February 15, 2018

Right to left to right


The Winter Olympics are being held in Pyeongchang, South Korea, a good enough excuse to discuss how the written word works in that part of the world. (My knowledge of Korean is mostly informed by Wikipedia, so feel free to correct the record.)

Japanese, Korean, Mongolian, and Turkic belong to the Altaic language group. Unlike Chinese, they are not tonal languages. If you can pronounce Spanish, you can pronounce Japanese. What trips up Westerners is speaking Japanese with the iambic metre (da-DUM) common to English.

The proximity of Japan and Korea to China accounts for both adapting Chinese characters into their orthography. Japan and Korea subsequently invented their own "alphabets": kana and hangul. But the two are independent and quite dissimilar creations.

The written Korean language (hangul) is more similar in structure to the English alphabet than to Japanese kana, which is technically a syllabary. Hiragana is an elegant syllabary, but one so tightly bound to Japanese that it can be repurposed for other tasks only with great difficulty.

Like English and unlike kana, hangul separates vowels and consonants. But imagine that in English you could form ligatures with almost any letter combination and do it vertically as well as horizontally.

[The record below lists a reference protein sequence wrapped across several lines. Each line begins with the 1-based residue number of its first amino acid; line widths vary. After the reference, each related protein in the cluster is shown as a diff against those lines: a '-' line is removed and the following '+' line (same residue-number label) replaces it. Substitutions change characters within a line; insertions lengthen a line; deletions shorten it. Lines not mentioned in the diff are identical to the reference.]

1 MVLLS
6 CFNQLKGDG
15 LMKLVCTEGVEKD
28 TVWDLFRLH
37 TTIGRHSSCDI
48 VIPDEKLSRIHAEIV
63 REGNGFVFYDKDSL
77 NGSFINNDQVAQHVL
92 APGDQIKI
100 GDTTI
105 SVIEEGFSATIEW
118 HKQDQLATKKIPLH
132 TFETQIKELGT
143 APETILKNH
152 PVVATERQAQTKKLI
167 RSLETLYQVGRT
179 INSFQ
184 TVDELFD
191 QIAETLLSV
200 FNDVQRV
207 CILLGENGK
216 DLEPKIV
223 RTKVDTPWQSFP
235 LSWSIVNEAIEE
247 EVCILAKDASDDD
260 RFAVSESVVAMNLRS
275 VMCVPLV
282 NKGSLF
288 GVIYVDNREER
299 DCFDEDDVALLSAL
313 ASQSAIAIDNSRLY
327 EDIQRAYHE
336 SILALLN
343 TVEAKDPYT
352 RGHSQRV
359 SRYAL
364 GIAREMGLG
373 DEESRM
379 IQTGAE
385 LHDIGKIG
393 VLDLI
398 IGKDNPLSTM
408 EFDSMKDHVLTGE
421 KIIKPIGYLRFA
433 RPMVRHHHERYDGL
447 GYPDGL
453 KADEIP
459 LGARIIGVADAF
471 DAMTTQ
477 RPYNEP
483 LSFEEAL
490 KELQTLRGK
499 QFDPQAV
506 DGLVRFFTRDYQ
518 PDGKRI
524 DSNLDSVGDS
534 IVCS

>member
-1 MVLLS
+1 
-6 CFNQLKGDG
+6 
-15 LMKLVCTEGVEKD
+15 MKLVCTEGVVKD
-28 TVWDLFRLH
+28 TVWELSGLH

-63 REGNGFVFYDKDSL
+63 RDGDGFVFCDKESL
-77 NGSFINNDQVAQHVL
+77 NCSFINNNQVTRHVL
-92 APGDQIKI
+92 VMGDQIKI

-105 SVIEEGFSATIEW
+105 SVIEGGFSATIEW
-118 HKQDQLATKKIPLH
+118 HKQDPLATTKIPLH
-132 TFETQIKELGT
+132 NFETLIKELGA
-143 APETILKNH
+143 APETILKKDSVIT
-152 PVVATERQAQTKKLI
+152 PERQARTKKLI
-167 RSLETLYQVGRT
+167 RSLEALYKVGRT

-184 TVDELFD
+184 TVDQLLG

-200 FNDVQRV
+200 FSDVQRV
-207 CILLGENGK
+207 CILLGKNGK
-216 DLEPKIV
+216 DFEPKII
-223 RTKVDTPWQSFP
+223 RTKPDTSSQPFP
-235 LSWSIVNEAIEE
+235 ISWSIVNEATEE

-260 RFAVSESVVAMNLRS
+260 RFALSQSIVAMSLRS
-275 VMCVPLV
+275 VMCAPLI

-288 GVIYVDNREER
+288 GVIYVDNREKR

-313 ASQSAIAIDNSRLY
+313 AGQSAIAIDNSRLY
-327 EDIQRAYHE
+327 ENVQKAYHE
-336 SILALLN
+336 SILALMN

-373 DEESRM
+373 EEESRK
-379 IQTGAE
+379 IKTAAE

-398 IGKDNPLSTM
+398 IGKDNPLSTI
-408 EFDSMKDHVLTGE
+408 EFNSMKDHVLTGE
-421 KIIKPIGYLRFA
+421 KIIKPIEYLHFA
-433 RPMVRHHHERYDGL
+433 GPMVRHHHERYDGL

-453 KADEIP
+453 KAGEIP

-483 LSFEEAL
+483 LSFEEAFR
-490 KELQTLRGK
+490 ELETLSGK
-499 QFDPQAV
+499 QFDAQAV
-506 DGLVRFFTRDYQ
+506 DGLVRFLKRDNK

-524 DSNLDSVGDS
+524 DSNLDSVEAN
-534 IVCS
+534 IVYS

The squashed-together characters may look like kanji, but they're "letters." To quote Wikipedia: "Each syllabic block consists of two to six letters, including at least one consonant and one vowel. These blocks are then arranged horizontally from left to right or vertically from top to bottom."

Like that "Love" sculpture.

Kanji (Chinese characters) aren't used at all in North Korea, and have fallen out of use in South Korea. All kanji in a defined font take up the same box of space (including punctuation), so they can easily be stacked vertically.

Although Korean was traditionally read vertically and right to left (as was Japanese), the disappearance of kanji and the influence of European languages (including punctuation and spaces separating words) has made horizontal orthography more practical and now universal.

The persistence of kanji in Japanese is why I think vertical orthography (read right to left) continues to predominate. When written horizontally, until fairly recently, Japanese and Chinese and Korean were read right-to-left too but have since switched from left-to-right.

In Japan, the change came abruptly in 1946. Although hangul was developed several centuries after kana, the horizontal left-to-right standard was promoted by Korean linguist Ju Si-gyeong in the late 19th century, which may also account for its wider adoption in Korea.

As a result, manga that preserve the original formatting are read right-to-left while manhwa are read left-to-right.

Chinese can still be written vertically, though horizontally and left-to-right is quickly becoming the standard. In Taiwan, the government now requires that official documents be written horizontally and left-to-right.

Japanese may soon stand alone (vertically written, that is).

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